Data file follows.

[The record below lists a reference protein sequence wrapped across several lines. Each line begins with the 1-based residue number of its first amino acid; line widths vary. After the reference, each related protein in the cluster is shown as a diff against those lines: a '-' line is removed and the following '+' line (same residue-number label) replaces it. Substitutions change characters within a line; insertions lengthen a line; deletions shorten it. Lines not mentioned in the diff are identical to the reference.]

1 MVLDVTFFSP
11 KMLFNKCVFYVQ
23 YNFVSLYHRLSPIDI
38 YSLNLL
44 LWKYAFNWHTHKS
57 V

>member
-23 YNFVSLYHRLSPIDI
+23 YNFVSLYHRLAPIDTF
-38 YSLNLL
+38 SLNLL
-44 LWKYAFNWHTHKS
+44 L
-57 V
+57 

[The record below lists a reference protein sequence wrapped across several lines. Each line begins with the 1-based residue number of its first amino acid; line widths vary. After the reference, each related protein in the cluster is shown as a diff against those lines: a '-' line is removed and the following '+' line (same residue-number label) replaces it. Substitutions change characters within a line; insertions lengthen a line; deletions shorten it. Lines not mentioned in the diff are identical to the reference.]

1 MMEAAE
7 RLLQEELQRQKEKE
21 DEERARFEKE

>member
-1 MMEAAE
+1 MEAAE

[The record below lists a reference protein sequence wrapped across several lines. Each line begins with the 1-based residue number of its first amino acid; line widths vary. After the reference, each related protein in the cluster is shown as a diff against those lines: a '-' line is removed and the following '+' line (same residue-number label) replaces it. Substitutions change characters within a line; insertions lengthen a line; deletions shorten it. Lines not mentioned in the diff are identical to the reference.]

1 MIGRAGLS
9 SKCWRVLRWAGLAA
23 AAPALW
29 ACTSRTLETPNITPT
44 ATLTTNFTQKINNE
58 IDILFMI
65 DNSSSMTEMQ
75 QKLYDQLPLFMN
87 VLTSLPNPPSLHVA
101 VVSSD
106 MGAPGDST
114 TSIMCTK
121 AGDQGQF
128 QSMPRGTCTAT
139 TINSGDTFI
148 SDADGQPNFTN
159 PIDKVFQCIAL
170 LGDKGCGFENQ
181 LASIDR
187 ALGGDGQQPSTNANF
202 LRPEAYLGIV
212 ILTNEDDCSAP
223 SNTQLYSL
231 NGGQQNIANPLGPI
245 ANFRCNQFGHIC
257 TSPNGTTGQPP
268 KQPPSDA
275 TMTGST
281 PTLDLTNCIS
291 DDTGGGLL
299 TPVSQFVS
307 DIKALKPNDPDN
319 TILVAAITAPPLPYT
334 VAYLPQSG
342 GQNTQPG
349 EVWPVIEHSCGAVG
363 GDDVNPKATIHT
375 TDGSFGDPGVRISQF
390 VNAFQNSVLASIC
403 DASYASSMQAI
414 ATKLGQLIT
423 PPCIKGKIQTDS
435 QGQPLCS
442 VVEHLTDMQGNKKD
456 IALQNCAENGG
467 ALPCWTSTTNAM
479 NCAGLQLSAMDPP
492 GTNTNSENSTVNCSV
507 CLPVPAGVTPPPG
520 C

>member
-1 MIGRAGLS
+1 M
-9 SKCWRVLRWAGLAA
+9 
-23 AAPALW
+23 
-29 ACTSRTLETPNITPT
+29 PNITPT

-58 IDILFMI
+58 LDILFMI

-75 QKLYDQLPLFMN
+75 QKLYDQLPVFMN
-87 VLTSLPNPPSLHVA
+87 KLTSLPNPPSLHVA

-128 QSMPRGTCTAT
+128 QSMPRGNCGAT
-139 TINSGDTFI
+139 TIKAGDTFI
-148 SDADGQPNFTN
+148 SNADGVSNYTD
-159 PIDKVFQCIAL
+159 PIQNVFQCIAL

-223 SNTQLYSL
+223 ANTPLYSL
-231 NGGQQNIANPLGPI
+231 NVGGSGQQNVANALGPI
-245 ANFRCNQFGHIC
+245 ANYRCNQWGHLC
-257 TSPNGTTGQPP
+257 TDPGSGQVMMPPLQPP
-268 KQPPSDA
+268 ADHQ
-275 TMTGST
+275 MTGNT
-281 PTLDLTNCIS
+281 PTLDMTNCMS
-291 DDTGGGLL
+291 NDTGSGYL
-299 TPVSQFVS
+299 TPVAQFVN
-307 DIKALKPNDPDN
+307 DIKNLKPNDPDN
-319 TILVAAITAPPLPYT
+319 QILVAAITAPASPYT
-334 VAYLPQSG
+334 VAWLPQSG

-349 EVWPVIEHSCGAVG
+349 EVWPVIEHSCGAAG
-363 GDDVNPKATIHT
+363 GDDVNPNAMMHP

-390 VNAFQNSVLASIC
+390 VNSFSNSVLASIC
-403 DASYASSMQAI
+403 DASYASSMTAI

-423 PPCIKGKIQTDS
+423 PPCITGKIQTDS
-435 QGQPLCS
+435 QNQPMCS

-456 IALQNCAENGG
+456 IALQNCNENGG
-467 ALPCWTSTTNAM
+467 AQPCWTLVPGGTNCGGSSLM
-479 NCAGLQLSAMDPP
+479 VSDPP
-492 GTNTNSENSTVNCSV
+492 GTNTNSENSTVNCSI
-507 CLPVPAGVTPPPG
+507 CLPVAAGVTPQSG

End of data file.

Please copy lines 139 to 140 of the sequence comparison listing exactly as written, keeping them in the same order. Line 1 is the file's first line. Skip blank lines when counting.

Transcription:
+479 VSDPP
-492 GTNTNSENSTVNCSV